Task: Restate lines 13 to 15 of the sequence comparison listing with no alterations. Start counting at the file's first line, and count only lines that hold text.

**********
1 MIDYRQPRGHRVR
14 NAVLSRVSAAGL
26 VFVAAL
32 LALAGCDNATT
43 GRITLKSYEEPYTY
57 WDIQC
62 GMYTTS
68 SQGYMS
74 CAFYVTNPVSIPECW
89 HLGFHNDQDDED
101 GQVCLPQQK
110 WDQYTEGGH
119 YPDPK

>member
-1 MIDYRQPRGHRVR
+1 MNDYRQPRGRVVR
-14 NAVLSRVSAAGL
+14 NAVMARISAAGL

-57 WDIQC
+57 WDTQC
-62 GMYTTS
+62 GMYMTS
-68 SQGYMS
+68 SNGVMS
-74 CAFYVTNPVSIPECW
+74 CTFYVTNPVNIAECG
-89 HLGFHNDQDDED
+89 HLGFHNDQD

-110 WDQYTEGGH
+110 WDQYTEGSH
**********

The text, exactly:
119 YPDPK

>member
-1 MIDYRQPRGHRVR